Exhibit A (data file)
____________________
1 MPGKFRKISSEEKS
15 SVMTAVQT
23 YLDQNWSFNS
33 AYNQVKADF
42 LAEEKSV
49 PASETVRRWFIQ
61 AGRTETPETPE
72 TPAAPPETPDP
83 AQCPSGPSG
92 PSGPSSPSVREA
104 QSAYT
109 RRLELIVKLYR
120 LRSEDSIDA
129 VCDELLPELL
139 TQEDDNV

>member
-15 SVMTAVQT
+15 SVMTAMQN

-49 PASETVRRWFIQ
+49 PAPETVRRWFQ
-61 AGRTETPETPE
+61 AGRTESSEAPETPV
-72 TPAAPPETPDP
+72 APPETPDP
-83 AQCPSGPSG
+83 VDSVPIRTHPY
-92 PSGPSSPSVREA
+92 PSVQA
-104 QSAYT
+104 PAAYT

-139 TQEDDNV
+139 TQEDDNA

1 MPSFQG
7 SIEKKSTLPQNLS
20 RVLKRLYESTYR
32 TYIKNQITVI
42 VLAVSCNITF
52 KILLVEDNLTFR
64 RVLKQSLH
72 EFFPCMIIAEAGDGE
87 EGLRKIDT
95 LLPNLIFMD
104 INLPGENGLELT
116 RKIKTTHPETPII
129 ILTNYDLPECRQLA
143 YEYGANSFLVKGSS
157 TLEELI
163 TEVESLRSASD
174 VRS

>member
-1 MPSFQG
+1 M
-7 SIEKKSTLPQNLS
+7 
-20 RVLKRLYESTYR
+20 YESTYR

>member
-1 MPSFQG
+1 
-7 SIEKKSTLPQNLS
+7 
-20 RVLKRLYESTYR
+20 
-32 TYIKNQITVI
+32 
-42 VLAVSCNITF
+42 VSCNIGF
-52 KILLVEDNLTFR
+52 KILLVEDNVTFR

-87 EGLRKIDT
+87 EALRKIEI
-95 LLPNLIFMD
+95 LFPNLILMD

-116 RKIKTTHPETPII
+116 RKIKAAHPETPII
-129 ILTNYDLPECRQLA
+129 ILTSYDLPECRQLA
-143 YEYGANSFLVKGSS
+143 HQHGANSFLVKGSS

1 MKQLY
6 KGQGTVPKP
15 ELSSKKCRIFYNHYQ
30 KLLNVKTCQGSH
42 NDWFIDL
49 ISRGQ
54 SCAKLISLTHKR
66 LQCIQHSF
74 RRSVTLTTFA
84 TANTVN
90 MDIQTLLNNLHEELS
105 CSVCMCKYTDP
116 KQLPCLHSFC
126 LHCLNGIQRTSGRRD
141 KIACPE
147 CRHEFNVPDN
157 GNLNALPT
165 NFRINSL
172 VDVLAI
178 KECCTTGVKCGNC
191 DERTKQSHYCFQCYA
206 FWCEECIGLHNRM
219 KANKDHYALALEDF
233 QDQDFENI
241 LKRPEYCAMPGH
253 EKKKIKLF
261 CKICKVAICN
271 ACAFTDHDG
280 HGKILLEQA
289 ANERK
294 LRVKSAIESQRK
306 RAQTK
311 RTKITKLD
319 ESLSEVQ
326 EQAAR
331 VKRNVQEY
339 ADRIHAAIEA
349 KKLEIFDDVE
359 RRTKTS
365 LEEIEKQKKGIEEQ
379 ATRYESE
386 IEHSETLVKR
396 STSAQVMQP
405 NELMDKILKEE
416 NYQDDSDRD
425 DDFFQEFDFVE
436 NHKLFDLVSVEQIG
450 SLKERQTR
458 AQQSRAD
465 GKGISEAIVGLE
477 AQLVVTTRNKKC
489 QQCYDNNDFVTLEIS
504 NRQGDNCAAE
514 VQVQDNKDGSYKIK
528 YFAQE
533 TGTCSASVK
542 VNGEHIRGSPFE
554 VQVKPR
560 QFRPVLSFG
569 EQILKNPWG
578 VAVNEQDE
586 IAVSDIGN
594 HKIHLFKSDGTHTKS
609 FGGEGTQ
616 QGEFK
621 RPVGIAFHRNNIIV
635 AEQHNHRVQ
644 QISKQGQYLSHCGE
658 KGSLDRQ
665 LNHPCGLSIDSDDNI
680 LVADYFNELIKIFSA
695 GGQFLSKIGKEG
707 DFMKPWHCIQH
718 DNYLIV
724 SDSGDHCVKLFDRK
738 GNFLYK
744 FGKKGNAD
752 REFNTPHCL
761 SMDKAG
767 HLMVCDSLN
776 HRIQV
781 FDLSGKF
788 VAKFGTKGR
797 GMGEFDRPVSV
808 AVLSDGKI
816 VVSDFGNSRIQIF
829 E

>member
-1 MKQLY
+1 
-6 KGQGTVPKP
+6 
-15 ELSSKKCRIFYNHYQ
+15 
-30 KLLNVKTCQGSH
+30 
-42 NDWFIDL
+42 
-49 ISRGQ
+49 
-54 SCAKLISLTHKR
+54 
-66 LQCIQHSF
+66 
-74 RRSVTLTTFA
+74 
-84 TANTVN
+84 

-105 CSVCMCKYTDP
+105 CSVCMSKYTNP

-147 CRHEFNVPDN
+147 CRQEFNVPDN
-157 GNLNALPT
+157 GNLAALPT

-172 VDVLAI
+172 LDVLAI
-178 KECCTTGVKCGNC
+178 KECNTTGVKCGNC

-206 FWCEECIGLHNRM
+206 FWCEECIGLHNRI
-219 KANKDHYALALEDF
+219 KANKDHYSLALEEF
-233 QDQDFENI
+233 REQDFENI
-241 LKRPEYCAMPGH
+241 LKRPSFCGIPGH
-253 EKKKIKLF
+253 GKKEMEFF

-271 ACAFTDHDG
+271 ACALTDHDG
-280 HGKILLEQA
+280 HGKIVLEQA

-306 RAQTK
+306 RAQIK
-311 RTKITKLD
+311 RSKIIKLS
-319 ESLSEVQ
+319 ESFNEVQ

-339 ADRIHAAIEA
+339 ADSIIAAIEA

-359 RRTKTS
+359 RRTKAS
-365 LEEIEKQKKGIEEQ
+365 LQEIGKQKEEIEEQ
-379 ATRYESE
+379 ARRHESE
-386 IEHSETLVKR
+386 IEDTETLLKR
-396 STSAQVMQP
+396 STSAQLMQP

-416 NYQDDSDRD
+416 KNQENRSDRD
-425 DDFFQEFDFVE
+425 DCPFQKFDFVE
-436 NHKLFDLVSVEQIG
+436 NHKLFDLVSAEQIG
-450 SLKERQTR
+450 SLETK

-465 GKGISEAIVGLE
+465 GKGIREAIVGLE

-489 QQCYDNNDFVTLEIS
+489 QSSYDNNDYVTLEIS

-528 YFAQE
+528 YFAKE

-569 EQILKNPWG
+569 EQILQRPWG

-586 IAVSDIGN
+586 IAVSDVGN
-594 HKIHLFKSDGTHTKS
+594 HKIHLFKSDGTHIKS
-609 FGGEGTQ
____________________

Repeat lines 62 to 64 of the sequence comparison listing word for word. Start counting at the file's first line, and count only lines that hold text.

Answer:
-20 RVLKRLYESTYR
+20 
-32 TYIKNQITVI